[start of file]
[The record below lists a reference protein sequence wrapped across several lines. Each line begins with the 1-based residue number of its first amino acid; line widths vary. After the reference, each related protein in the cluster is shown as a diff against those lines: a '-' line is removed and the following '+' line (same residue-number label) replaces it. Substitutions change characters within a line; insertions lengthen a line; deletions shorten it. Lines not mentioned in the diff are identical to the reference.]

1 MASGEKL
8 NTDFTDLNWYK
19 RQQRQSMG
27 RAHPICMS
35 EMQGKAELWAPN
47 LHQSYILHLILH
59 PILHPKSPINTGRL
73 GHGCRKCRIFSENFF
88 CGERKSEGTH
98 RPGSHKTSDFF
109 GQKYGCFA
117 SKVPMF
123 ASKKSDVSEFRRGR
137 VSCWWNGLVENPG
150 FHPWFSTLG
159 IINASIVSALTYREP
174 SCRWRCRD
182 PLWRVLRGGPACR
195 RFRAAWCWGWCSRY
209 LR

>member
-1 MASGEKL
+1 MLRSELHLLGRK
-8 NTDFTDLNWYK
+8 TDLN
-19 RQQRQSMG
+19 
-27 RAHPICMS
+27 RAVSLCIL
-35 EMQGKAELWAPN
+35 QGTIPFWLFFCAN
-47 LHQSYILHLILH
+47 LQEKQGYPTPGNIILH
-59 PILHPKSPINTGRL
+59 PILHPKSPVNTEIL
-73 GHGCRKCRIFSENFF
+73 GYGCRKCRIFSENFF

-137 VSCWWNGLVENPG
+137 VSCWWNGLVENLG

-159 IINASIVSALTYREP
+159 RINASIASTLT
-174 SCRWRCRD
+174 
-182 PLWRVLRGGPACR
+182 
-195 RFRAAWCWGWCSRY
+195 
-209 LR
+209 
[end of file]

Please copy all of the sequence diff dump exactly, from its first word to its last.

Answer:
[The record below lists a reference protein sequence wrapped across several lines. Each line begins with the 1-based residue number of its first amino acid; line widths vary. After the reference, each related protein in the cluster is shown as a diff against those lines: a '-' line is removed and the following '+' line (same residue-number label) replaces it. Substitutions change characters within a line; insertions lengthen a line; deletions shorten it. Lines not mentioned in the diff are identical to the reference.]

1 MASGEKL
8 NTDFTDLNWYK
19 RQQRQSMG
27 RAHPICMS
35 EMQGKAELWAPN
47 LHQSYILHLILH
59 PILHPKSPINTGRL
73 GHGCRKCRIFSENFF
88 CGERKSEGTH
98 RPGSHKTSDFF
109 GQKYGCFA
117 SKVPMF
123 ASKKSDVSEFRRGR
137 VSCWWNGLVENPG
150 FHPWFSTLG
159 IINASIVSALTYREP
174 SCRWRCRD
182 PLWRVLRGGPACR
195 RFRAAWCWGWCSRY
209 LR

>member
-1 MASGEKL
+1 MLRSELHLLGRK
-8 NTDFTDLNWYK
+8 TDLN
-19 RQQRQSMG
+19 
-27 RAHPICMS
+27 RAVSLCIL
-35 EMQGKAELWAPN
+35 QGTIPFWLFFCAN
-47 LHQSYILHLILH
+47 LQEKQGYPTPGNIILH
-59 PILHPKSPINTGRL
+59 PILHPKSPVNTEIL
-73 GHGCRKCRIFSENFF
+73 GYGCRKCRIFSENFF

-137 VSCWWNGLVENPG
+137 VSCWWNGLVENLG

-159 IINASIVSALTYREP
+159 RINASIASTLT
-174 SCRWRCRD
+174 
-182 PLWRVLRGGPACR
+182 
-195 RFRAAWCWGWCSRY
+195 
-209 LR
+209 